All that was missing was the sea, her beloved sea, to tell stories about her. And perhaps only the sea, in which she would swim for hours alone, losing herself on the horizon, and which was her last wish (which was granted), could have recounted the whole essence of a woman who “did not fit any definition,” who “didn’t belong to any side,” who was “impossible to appropriate because she escaped any established identity that would cage her irreducible singularity.”
She was a ravenous scholar of philosophy, even before she became “Miranda,” a Partisan “because there is also a need to intervene,” an “orthodox” Marxist as she liked to define herself, a communist, a political leader, on the staff of the PCI and excluded from the PCI, founder of il manifesto, a woman of letters, writer, essayist and journalist. An intellectual and a militant.
Rossana Rossanda was all these things, as recalled by at least three generations of her comrades and friends on Friday in Rome, in the Piazza Ss. Apostoli, filled as much as possible given the current times, reconstructing a century-long puzzle.
A grand story. And still, “she did not belong to the PCI, nor to il manifesto, nor to the Italian left. Only to the world, because the world was where she moved and she was curious, insatiable about it.” And there is no other definition for her that would contain all of these aspects, any other word that would represent her better than “free and freedom-loving.”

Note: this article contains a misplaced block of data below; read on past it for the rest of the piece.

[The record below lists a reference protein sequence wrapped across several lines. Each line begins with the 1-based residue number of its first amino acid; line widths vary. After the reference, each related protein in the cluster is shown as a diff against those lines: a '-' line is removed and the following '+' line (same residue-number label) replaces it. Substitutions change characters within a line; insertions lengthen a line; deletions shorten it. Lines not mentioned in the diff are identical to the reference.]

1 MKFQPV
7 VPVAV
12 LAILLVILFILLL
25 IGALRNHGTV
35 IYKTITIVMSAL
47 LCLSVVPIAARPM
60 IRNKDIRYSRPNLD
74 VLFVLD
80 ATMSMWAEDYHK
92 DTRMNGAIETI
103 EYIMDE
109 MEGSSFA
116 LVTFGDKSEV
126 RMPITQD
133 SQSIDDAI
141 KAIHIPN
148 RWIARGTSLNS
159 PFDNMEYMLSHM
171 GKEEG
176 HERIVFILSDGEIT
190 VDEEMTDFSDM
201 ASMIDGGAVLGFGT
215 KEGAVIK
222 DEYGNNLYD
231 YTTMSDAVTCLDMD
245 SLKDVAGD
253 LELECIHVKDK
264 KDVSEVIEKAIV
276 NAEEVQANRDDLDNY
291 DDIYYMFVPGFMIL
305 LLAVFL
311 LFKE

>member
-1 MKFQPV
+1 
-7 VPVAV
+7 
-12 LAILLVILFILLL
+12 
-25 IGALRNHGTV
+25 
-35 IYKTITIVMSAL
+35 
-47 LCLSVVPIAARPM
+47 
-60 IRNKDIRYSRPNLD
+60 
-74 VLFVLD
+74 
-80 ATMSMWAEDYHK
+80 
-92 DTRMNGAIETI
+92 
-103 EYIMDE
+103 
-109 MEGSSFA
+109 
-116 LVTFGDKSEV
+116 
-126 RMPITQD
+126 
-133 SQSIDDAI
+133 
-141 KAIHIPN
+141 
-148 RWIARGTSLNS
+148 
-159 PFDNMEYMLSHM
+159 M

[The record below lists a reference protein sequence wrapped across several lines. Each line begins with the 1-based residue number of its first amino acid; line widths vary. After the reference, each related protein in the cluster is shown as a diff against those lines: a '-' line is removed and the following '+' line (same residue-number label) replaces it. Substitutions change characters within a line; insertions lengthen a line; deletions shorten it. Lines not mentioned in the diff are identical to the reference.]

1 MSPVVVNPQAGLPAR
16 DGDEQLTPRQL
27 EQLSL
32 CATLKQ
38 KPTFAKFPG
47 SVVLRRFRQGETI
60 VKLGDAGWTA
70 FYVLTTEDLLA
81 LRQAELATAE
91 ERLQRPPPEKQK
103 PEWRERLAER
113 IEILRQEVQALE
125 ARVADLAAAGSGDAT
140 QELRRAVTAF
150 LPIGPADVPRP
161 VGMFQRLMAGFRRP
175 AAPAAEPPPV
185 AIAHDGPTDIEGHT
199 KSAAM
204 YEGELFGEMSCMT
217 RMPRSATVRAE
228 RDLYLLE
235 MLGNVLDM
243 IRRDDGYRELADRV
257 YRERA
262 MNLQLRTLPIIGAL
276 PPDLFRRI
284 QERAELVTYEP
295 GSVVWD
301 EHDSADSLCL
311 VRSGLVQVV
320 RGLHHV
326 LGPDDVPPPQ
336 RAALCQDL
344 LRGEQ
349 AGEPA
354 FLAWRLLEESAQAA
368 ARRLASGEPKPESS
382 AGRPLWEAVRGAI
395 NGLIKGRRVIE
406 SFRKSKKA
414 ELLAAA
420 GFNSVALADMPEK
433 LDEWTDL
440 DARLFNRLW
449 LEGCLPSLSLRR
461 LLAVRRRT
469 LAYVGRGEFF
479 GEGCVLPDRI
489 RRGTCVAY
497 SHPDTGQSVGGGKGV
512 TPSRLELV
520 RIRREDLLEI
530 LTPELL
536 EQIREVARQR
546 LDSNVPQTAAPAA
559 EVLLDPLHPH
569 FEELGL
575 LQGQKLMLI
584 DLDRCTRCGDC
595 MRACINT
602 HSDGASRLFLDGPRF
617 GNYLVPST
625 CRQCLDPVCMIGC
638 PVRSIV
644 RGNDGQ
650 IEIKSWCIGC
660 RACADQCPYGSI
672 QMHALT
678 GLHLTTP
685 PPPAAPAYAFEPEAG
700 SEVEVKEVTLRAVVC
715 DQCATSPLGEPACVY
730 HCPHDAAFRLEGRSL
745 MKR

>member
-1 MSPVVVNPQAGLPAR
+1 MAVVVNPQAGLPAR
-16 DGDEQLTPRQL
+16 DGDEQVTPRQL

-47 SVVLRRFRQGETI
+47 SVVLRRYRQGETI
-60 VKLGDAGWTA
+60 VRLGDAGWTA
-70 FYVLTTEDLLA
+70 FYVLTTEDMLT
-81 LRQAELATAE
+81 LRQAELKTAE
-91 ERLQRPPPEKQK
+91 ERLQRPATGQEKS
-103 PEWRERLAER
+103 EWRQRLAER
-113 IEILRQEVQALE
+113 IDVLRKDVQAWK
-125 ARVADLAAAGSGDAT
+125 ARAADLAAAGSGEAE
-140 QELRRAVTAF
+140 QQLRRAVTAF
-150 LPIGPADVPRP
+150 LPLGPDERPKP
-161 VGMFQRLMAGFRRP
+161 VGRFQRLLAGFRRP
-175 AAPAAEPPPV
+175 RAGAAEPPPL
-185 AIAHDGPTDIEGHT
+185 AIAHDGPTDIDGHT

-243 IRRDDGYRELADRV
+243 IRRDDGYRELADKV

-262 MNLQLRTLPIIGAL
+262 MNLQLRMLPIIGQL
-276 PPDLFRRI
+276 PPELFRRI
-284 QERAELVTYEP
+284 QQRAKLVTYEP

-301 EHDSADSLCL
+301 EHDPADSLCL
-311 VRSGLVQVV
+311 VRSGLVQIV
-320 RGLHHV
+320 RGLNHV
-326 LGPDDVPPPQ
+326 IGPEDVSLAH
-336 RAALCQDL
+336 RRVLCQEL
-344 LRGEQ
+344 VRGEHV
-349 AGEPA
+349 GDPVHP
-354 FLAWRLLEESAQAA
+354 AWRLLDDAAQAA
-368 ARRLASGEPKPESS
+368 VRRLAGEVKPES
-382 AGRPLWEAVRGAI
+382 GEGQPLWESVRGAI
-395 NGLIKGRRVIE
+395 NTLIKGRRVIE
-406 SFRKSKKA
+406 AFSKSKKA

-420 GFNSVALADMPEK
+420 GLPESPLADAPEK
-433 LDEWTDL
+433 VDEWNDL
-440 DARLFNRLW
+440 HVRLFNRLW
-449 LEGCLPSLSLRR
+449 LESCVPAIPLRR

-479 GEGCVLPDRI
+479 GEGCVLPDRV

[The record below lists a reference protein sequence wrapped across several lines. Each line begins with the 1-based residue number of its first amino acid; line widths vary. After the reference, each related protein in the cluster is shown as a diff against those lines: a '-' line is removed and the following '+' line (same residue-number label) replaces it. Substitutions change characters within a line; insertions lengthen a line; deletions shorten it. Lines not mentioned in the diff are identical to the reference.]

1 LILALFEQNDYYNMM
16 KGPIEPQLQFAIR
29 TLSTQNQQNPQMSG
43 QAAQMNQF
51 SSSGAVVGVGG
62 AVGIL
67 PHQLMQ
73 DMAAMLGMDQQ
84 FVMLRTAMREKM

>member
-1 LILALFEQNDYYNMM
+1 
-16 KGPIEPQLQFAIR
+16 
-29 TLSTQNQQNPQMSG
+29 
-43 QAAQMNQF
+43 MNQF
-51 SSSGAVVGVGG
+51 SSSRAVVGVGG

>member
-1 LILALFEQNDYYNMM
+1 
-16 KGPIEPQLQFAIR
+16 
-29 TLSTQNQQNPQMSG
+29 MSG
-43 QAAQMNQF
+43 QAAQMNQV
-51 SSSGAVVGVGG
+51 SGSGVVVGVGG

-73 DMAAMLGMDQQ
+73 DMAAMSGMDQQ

“A passionate promoter of the Marxian axiom that the freedom of one is worth the freedom of all, the very opposite of icy and cold, as those who did not know her enough called her,” recalled Franco Cavalli, a Swiss oncologist and socialist who, together with Antonio Bassolino, recalled the great generosity she showed in accompanying Lucio Magri on his last journey towards assisted suicide in Switzerland: “Until the very last second, the two of them together discussed the future of the Italian left,” Cavalli said.
It was a powerful and heartbreaking image all at once, like the many such gifts we received from the small stage where the beautiful face of Rossana Rossanda stood out, in an “atypical funeral, without a coffin and with many memories,” as Luciana Castellina called it. She, together with Filippo Maone and Norma Rangeri, unspooled the thread of history, taking us, together with Rossanda, on a journey from the last century into the future.
This was a left-wing assembly that filled the square once again, and not only for remembrance (among the many who wished to pay their respects were Minister Giuseppe Provenzano, Vincenzo Vita, Nichi Vendola, Nicola Fratoianni, and many, many comrades and journalists who at one time or another passed through the offices in Via Tomacelli).
This event was made possible by the efforts of the SEL Deputy and Rome Councilman Stefano Fassina, with the kind support of the City of Rome (with deputy mayor Luca Bergamo also present), and it was followed via streaming on the website and Facebook page of il manifesto by over 70,000 people, who left hundreds of messages and comments.